Failure of any of these small units can cause major problems for the operation of the ship, and as discussed earlier, the costs surrounding day-to-day maintenance and repair can spiral and present a major financial headache for owners.


A way to combine and simplify the complex automation hardware and software is to bring it all together into an overarching Integrated Automation System (IAS). With an overarching IAS, the numerous automated systems found on board are consolidated. Consequently, the day-to-day management of these systems and hardware can be operated with a greater degree of control and simplicity by the crew.


Many shipowners have seen this and used the IAS refit as a golden opportunity to get rid of all these systems and units. One by one these units have been removed and integrated into the new IAS. Furthermore, this new simplicity means owners need only to contend with the need for fewer spare parts, only one service engineer available 24/7 through a remote connection.


Alongside giving owners greater peace of mind with vessel reliability, data asset management and futureproofing, IAS also allow the owners to manage their vessel’s energy consumption. One system that can provide this is the onboard cooling and refrigeration system.


Most of the ships built in the previous century were designed with a few large chiller units. Daily, these units often run on low loads with relatively high spare capacity, which is a waste of money. Today there are several ways to improve the efficiency and utilise the chillers in a much better way, which are closely linked to the efficiency of automation systems.


The need for effective automation is seen with the “Alaska Cooler” effect, which is often found with ships operating in colder climates and means that vessels are sailing on a large reservoir of refrigerated water. By installing additional heat exchanger units to cool down the “cold-water string”, the need to run chiller units is reduced, and for some periods eliminated. During the periods where the seawater is not cold enough, a chiller unit is used to bring the temperature down. The system must be able to automatically close off the cooler when entering areas with warmer water. This can be enhanced by replacing one large heat exchanger unit with smaller ones to give smaller adjustments to the cooling, presenting a big energy saving in running these units.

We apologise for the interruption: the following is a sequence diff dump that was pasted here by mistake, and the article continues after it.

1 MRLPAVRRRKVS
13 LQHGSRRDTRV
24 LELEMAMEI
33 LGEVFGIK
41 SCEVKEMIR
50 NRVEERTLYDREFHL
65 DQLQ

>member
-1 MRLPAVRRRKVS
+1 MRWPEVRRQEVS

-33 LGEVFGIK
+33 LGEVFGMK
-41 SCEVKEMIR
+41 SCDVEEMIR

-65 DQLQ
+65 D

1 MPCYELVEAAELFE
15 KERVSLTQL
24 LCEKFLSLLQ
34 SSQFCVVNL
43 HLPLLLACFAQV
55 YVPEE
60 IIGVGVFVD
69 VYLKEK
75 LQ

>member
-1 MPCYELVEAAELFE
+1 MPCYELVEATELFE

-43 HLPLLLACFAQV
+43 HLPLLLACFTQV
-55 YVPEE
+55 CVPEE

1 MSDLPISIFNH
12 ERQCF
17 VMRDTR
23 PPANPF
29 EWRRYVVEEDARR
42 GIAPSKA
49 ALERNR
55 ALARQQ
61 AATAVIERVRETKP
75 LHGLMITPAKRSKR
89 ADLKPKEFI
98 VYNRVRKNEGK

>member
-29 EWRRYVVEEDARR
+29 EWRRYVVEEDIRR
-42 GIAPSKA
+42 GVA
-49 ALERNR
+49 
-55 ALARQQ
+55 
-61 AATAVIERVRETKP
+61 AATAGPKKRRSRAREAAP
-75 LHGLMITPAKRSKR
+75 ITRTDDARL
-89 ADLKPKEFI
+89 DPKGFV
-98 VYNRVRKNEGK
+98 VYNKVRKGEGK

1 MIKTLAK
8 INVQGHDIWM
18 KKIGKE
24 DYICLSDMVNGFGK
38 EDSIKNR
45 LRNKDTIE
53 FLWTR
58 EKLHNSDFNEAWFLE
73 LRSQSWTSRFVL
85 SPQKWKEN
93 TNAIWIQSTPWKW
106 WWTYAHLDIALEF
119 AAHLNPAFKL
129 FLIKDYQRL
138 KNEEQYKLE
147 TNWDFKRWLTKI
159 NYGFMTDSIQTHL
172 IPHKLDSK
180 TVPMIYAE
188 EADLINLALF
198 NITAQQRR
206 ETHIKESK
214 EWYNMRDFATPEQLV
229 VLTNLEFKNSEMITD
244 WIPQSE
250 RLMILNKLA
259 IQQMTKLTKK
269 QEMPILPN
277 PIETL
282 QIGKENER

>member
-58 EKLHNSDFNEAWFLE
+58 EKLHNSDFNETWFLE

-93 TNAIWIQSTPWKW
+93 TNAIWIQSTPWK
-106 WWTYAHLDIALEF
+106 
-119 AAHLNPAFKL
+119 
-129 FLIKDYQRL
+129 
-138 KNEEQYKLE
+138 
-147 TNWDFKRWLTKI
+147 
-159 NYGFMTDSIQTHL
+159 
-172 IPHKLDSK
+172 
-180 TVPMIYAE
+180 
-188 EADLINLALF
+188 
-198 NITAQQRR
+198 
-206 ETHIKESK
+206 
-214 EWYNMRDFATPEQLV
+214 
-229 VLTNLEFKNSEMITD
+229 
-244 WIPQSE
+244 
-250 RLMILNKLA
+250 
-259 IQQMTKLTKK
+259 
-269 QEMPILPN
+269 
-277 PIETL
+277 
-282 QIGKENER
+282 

As well as fine-tuning of heat exchange units, automation in these systems can also present savings when they are used to support start-up procedures such as flushing and lubrication. Normally, an engineer will keep many units running 24/7 – a big energy drain on the vessel – to simplify day-to-day start-up. However, temperature conditions (for example weather) change throughout the day, and the load requirements will also change. So, there is a major energy-saving potential if automation systems such as electric lubrication pumps can start and stop the when external temperatures and that of the cold change. This one example of effective onboard automation that can come from a retrofit has the potential to save owners hundreds of tons of fuel per year.